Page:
June 04, 2013
James A. Little Theater
The Brain and the Law: How Neuroscience Will Shift Blameworthiness
Insights from neuroscience are challenging long-held assumptions at the core of our criminal justice system. Are all brains really created equal? Is mass incarceration the most fruitful method of dealing with juveniles, the mentally ill, and the drug-addicted? Do emerging technologies such as real-time brain imaging offer new methods of rehabilitation? David Eagleman explains how most behaviors are driven by brain networks that we do not consciously control, and why the legal system will eventually be forced to shift its emphasis from individual blameworthiness to analysis of likely future behavior.
David Eagleman is a neuroscientist and writer at Baylor College of Medicine where he directs the Laboratory for Perception and Action and the Initiative on Neuroscience and the Law.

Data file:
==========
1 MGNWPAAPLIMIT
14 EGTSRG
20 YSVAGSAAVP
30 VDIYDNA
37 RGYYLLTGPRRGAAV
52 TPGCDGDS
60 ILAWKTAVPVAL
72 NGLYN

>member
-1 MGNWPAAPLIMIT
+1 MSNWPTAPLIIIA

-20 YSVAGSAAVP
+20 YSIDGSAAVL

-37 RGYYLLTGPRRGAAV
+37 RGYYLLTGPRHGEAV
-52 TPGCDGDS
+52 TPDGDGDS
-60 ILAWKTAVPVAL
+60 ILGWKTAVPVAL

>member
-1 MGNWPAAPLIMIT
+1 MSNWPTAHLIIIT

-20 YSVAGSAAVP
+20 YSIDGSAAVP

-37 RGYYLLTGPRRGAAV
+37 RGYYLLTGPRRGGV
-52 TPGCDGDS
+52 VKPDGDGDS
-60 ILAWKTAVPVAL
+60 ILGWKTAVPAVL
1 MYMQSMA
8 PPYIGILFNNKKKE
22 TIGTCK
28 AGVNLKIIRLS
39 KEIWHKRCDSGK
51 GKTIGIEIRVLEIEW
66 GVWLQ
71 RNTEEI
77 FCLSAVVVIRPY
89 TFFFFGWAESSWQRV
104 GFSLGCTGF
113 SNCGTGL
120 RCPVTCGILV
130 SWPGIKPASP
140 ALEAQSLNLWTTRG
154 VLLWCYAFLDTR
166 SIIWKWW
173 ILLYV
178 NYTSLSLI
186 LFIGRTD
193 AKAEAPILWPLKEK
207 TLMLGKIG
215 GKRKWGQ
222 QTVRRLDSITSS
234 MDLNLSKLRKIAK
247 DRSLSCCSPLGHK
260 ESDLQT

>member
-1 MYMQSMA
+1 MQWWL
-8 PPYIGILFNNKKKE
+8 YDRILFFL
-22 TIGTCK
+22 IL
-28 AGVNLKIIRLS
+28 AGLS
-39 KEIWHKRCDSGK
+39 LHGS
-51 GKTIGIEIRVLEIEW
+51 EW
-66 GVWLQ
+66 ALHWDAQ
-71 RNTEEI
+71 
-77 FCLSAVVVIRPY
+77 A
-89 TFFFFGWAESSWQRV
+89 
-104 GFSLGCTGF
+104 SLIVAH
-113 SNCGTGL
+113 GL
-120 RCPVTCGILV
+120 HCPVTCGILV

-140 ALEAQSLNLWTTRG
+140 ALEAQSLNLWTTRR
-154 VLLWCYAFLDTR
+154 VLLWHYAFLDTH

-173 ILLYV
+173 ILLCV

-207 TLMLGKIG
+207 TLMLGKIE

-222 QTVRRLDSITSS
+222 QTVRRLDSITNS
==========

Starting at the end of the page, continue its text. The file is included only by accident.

Lectures are free and open to the public. Seating is limited.
Sponsored by Los Alamos National Bank
Watch it on our live webcast on SFI's YouTube Page
Purpose: Community Event
SFI Host: Ginger Richardson
The Santa Fe Institute is accepting registrations for its newest short course, Exploring Complexity in Health and Medicine, October 12-14 in Santa Fe. NEW: CME credits available.
September 21-23 in Austin, TX, an intensive SFI short course will bring participants to the forefront of innovation research.
Researchers are gathered at SFI this week to understand what drives biological "synchrony": rapid, widespread rises and falls in populations.
This week, SFI External Professor Aaron Clauset received the 2016 Erdős–Rényi Prize for Young Scientists from the Network Science Society.
In an SFI Community Lecture May 31 in Santa Fe, artist and author Lynda Barry explores what makes us want to write, draw, sing, and dance.